Ranch & Coast Magazine

June 2023

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Page 81 of 99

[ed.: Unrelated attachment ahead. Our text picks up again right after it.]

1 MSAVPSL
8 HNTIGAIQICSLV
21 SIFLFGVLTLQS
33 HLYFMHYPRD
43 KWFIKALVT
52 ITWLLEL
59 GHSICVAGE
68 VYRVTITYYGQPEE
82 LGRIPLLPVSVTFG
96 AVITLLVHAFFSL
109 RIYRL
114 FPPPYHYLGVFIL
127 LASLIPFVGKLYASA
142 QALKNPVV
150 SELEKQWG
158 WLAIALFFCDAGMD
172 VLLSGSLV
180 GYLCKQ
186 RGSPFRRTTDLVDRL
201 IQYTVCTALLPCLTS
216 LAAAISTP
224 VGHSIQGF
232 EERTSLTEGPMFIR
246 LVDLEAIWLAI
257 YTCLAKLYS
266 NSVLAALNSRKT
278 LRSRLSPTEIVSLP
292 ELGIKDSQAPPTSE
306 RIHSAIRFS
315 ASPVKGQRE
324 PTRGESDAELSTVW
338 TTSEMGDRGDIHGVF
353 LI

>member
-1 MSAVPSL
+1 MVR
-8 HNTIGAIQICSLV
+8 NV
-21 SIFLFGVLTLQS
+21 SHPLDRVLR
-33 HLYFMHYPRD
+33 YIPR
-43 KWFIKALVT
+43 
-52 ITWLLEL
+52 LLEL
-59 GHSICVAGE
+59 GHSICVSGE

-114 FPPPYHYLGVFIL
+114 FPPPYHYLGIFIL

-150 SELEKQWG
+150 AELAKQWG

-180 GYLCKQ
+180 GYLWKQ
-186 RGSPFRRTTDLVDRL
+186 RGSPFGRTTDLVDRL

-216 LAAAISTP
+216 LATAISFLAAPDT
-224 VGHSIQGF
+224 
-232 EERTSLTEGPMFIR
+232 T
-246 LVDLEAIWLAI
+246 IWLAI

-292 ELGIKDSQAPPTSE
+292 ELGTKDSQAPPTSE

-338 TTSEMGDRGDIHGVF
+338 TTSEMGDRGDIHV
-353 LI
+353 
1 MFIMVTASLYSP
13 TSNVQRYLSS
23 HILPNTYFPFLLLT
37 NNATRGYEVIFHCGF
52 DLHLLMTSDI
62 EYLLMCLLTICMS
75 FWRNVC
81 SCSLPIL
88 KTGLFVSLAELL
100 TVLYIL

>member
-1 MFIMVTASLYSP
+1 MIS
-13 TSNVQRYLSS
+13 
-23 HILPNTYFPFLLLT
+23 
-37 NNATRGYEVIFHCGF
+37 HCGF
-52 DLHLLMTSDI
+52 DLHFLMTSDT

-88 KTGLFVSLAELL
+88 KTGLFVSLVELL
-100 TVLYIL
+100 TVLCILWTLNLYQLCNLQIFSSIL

GROUP: PHOTO BY CHLOE PEDERSEN JASON BARRY: PHOTO BY JENNIFER NELSON Serving Up Pickleball is popular sport puts the fun in fundraiser, but needs a moniker makeover I RECENTLY RELISHED MY first taste of pickleball. Ranch & Coast Magazine held a well- attended, inaugural Pickleball with a Purpose charity fundraiser on April 29 at Bobby Riggs Racket & Paddle in Encinitas. Brine eyes have seen the glory! Some facts about pickleball are jarring. It's the fastest growing sport in the country for the third year in a row. Governing body USA Pickleball reports there are now 8.9 million players. A national championship will be held in November. Earlier this year, on ESPN, I watched four tennis icons participate in a Pickleball Slam exhibition: Michael Chang, Andy Roddick, Andre Agassi, and John McEnroe. e fad has gone mainstream. e sport is legit. But let's dish about a real problem. What's the dill with the name? Stop gherkin us around and give the game a proper title. Baseball. Football. Basketball. ere's descriptive information in these sports' monikers. I didn't see pickleball pros Callan Dawson or Irina Tereschenko serve a single pickle on-court at the Bobby Riggs facility. Players used hard plastic polymer paddles to smack yellow wiffle balls back and forth. Nothing that could be mistaken for a deli side dish was part of the game action. Nobody I asked at my pickleball coming- out party could explain the origin of the name. A few people mentioned an apocryphal story about it being named after a co-founder's dog. (Yes, back in the late 1960s, Joel Pritchard had a dog named Pickles. However, the dog arrived on the scene after the game had been established.) Multiple websites credit Pritchard's wife, Joan, with naming rights. She noted the game was derived from a mishmash of other sports (tennis, baseball, and especially badminton). This odd combination reminded her of the "pickle boat" team in crew competitions, on which leftover rowers from other teams were lumped. ing is, modern pickleball is no longer a sport for leftovers. It had been described as tennis for people who've blown out knees or are approaching hip-replacement age, but that's not the case anymore. During the event, Leucadian Matt Rachow told me he crossed over from tennis. Sure, he said the pickleball barrier to entry is lower. at makes it easier to find an evenly matched opponent. Still, he said pickleball started as a finesse game but has evolved. Volleys are hit with some velocity. You do have to put some effort into navigating around the court. Two local celebs who participated in the Ranch & Coast fundraiser included Fox 5 (KSWB-TV ) reporter Jaime Chambers and 91X radio alum/podcast veteran Chris Cantore. Both said this event was also their introduction to the sport. Even as rookies, though, each speared some winning shots over the net. eir game wasn't exactly a Vlasic. But it was as Claussen as you could get. See? at's what happens when a sport shares a name with a fermented cucumber. "On the Sunny Side" columnist Ron Donoho is a veteran contributor and editor of downtown-centric thesandiegosun.com. BY RON DONOHO Jennifer Dawson, Chris Cote, Cody Steele, Jaime Chambers, Chris Cantore, and Gee Gee Garvin Pickleball with a Purpose sponsor Jason Barry Side Sunny On the ranchandcoast.com 82 JUNE 2023 RANCH & COAST MAGAZINE

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